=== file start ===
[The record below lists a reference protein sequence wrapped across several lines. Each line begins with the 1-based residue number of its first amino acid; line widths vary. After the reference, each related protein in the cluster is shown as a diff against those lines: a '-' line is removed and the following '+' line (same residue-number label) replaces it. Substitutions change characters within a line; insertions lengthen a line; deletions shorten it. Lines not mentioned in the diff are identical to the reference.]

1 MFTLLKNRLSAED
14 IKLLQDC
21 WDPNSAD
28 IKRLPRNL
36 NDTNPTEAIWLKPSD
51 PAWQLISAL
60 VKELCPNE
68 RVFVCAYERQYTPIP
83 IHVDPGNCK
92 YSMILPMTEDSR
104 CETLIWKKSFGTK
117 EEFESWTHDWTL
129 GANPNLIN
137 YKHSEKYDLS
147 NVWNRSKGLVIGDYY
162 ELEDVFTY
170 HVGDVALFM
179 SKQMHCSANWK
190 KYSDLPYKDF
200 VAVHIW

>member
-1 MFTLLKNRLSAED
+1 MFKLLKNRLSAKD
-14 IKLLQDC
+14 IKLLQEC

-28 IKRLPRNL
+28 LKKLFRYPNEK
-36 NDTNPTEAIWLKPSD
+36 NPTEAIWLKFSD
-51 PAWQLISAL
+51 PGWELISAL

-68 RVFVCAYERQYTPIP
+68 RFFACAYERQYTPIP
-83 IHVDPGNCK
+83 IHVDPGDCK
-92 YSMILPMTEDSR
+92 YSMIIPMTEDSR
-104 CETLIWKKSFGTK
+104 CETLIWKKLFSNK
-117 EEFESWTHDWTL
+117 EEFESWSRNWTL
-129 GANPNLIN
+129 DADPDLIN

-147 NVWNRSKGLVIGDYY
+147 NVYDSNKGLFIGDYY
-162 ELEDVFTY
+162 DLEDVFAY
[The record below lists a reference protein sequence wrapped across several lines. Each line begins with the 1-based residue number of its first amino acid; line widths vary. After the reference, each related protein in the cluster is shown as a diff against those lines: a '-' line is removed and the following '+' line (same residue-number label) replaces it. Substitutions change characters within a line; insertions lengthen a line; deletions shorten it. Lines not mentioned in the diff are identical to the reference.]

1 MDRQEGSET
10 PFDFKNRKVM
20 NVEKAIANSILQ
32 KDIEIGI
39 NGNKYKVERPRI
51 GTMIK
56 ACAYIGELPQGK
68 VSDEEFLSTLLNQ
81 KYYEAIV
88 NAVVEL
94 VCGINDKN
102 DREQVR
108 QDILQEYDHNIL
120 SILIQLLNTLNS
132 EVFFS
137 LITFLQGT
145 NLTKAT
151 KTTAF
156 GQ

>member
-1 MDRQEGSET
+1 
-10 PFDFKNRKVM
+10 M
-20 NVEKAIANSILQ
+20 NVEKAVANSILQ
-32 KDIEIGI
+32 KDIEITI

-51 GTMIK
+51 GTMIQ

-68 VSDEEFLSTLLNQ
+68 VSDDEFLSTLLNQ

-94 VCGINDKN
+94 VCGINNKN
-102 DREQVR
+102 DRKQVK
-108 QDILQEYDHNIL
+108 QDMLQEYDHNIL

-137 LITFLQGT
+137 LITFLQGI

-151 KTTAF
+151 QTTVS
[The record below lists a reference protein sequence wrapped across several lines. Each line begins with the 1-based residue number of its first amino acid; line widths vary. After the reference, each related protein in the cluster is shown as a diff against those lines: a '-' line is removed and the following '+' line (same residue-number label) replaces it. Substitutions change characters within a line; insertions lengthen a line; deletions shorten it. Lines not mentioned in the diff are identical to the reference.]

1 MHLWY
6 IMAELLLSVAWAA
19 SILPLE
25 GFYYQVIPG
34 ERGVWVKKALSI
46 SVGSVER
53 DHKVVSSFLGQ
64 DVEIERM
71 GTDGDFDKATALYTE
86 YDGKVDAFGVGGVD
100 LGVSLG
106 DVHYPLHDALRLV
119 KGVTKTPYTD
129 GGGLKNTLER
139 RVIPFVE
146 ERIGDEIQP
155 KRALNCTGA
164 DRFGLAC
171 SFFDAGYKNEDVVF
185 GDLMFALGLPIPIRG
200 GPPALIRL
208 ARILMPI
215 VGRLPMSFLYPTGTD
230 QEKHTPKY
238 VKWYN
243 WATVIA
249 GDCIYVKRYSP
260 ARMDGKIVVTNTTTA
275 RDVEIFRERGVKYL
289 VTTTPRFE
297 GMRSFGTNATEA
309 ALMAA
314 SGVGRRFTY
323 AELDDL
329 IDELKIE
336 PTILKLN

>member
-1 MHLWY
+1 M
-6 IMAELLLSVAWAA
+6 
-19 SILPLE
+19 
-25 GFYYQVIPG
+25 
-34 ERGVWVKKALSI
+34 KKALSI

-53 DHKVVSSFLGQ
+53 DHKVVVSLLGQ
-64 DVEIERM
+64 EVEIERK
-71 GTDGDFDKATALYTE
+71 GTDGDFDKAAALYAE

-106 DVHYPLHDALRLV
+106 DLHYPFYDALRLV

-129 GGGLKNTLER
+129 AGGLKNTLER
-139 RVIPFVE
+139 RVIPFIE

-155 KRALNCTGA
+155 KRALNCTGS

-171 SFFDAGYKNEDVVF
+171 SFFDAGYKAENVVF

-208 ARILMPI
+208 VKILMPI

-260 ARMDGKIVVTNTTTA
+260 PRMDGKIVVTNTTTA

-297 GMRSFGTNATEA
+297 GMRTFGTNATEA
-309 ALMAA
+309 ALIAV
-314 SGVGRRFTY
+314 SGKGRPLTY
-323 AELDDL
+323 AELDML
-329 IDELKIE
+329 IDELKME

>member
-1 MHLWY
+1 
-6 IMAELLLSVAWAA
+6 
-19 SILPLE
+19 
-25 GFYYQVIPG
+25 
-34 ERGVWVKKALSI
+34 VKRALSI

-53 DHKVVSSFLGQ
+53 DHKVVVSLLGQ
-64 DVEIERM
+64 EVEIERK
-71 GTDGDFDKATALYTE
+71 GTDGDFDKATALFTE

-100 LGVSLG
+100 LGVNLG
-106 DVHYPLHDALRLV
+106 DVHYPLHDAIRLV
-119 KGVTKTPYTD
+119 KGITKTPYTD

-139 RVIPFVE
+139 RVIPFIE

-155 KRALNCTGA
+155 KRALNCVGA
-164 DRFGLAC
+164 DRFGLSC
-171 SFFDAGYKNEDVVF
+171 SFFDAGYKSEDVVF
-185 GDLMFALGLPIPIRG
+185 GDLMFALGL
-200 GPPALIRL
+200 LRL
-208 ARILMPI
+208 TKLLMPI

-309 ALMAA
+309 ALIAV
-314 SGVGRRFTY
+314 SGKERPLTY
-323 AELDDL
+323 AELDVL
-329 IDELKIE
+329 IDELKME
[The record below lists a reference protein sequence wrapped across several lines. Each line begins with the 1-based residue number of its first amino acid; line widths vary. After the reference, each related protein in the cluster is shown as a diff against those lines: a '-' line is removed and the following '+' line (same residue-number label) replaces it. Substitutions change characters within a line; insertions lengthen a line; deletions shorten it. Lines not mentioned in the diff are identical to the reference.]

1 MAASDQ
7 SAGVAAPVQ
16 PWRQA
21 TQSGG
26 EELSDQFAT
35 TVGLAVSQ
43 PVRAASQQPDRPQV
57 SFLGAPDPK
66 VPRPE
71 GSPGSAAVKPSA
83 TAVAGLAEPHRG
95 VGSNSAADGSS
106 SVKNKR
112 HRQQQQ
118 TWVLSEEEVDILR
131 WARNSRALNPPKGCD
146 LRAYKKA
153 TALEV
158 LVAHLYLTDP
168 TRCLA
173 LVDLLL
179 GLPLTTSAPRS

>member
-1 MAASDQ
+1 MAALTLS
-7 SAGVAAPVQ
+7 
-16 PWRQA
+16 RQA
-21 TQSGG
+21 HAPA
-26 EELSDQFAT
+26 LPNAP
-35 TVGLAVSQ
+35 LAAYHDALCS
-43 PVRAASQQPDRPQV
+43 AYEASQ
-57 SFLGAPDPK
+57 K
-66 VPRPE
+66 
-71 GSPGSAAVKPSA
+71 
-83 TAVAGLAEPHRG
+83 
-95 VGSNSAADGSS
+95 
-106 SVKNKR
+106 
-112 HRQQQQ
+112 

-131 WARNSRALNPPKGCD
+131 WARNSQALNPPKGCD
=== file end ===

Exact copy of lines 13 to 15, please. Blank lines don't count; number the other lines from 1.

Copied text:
117 EEFESWTHDWTL
129 GANPNLIN
137 YKHSEKYDLS